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Stepping Stones’ Garden Tour 2022 returns as in-person event

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After a two-year hiatus, Stepping Stones of Dunn County’s annual garden tour returns as a live, in-person event. Departing from the virtual video format of the past two years, local gardeners will once again invite visitors into their earthly Edens from 9 a.m. to 2 p.m. on Saturday, June 25.

Five splendid gardens showcase the unique vision and artistry of their creators. “After two years of COVID-19 pandemic restrictions and virtual tours, we are thrilled to welcome everyone back – in person – to what will be our 21st annual tour … come rain or come shine!” said Jane Redig, Garden Tour Chair.

About the gardensWoodland Setting (Candy and Darwin Anderson)

Amid the trees, the Anderson’s collector garden near Cedar Falls features a touch of the formal intermingled with antique country accents. Take a stroll around the woods path or down to Tainter Lake while exploring beds of lilies, 383 living cultivars of Hosta and a fairy garden. “We love how the garden constantly changes. In the spring, different plants come up every day, and the bulbs bloom at different times. In the summer, each plant takes it turn blooming, so it is something new every day.”

The entire garden is meticulously mapped on a unique computer program written by Darwin: “Year to year, we love watching how the garden changes as the plants grow and mature – and it is never dull because some plants have to be moved if they get too big, or a spot has to be filled in if something doesn’t grow.”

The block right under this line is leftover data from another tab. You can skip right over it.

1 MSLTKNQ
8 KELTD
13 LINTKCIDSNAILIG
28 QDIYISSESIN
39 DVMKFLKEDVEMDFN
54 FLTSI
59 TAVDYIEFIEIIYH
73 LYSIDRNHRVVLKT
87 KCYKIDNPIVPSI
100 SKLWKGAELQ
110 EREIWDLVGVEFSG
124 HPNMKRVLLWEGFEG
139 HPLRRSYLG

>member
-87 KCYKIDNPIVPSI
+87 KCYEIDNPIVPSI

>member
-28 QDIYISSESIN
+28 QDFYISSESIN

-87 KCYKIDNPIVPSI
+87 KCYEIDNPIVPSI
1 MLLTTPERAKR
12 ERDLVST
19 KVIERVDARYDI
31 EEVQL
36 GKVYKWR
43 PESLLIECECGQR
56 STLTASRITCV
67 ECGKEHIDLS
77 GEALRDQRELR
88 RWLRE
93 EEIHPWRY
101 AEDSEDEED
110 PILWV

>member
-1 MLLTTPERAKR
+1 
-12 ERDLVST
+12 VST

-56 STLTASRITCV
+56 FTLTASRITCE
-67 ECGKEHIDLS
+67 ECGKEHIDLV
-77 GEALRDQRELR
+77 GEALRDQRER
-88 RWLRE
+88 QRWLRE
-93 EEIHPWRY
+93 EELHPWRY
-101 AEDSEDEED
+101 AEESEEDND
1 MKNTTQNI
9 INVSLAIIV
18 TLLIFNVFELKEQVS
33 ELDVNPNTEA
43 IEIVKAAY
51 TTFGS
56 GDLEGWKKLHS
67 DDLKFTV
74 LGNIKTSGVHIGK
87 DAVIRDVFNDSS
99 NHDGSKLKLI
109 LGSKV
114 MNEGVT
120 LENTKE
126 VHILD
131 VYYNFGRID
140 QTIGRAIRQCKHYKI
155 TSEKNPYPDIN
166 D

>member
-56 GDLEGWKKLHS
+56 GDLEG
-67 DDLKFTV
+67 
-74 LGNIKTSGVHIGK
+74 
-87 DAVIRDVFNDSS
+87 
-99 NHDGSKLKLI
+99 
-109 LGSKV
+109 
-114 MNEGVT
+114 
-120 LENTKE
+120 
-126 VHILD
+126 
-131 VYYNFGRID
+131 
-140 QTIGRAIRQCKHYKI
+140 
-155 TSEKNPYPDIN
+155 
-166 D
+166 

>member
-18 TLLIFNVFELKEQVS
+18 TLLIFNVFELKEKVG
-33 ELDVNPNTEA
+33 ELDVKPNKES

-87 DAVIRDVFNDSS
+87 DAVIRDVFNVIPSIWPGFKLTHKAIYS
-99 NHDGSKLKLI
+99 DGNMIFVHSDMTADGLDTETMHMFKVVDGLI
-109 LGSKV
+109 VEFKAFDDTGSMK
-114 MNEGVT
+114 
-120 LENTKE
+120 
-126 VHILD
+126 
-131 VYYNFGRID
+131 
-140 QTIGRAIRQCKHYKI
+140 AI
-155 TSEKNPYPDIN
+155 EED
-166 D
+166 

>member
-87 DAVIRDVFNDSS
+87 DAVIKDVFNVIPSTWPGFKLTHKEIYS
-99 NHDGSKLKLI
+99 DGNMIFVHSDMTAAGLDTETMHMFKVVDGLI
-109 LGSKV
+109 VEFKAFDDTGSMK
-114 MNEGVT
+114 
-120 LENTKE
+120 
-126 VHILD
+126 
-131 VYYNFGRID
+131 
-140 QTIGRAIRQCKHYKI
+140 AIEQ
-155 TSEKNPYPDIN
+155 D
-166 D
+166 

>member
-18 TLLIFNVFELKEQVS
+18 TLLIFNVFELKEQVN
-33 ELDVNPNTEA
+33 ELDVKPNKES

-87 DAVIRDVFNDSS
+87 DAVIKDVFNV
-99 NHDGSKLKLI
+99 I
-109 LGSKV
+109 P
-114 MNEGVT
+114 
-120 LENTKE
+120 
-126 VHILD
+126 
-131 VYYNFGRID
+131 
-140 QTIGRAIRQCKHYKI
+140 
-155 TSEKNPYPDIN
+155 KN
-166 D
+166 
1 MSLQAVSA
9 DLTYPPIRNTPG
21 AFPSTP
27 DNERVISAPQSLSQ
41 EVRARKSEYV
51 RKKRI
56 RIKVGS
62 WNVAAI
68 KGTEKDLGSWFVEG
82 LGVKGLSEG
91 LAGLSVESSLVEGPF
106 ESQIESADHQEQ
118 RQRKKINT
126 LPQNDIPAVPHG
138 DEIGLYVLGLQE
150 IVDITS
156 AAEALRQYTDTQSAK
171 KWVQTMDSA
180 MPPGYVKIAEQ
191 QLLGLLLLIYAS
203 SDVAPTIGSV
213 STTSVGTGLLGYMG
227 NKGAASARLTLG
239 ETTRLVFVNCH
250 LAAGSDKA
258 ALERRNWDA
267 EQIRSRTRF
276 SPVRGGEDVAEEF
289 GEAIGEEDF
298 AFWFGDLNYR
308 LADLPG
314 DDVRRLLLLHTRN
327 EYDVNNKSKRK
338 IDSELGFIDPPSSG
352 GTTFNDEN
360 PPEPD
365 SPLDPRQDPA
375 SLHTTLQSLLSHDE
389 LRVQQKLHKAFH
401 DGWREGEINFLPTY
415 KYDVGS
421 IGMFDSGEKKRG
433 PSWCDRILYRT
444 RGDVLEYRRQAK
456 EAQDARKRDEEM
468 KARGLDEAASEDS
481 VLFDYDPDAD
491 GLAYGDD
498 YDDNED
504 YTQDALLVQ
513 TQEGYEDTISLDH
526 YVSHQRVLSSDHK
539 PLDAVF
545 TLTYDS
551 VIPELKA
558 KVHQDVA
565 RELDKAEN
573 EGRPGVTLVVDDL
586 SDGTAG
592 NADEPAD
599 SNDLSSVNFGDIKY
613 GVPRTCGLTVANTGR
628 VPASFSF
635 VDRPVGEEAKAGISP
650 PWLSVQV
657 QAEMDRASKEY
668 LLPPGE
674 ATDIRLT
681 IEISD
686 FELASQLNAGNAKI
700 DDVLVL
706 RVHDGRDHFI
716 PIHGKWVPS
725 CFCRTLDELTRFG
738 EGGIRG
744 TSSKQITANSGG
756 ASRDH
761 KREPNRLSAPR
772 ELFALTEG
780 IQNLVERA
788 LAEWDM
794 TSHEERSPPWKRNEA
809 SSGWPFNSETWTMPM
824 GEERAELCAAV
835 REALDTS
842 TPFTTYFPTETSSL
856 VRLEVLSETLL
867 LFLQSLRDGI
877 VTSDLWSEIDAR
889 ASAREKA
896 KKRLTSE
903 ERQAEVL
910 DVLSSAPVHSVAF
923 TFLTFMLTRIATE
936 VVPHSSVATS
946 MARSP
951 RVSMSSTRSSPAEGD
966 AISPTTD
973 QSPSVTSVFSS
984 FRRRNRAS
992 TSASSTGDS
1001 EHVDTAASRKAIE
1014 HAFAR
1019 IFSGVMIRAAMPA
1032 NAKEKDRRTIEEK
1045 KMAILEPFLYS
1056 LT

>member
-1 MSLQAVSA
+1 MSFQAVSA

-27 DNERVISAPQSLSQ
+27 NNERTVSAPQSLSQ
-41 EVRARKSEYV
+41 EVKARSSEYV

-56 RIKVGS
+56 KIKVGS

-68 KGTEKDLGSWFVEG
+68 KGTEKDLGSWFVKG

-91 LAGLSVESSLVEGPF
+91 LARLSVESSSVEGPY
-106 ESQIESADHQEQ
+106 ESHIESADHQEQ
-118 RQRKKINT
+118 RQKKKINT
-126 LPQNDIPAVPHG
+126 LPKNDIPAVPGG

Labor of Love (Kris Winter)

According to Kris Winter, when her farm south of Menomonie was purchased back in 1992, “There were cows by the barn and three clumps of hostas near the house. My garden has been a 30-year labor of love … renovating buildings, fussing with plants, and falling in love with my brother’s metal art.”

In addition to her extensive collection of Bruce Radle’s distinctive outdoor artwork, Winter’s projects have included unearthing a 1907 cistern and surrounding it with fieldstone walls and flowers. “Visitors are invited to tour the cistern, my 1905 granary studio, and my 1916 dairy barn, the Paper Cow Theater. I love how my garden continually changes and constantly inspires me to create, collect and relax.”

M’s Garden (Dick Lamers)

Even before they started building their house on Tainter Lake near Colfax, Dick Lamers said his late wife Marilyn was storing hostas on the property. It’s the memories that he loves best about the garden they created together, where the lake view is enhanced by natural vegetation sprinkled with blooms of various origins.

“It’s a nice quiet place to take a leisurely stroll and enjoy life,” he said. “A rain garden that makes you feel like you’re in a remote place, cool to the summer heat with a moss-covered walkway to enjoy over 40 varieties of hostas and other native plants.”

Prickly Ash Hill (Laurel & Fred Bird)

Twenty years ago, the Birds bought a semi-wooded lot with several unmanaged hayfields west of Menomonie. Over the past 15 years, they added a house, sheep barn, feed shed, chicken coop, workshop, solar array – and gardens, starting with a hosta bed followed by a sunny strip garden along the front pasture and vegetable patch.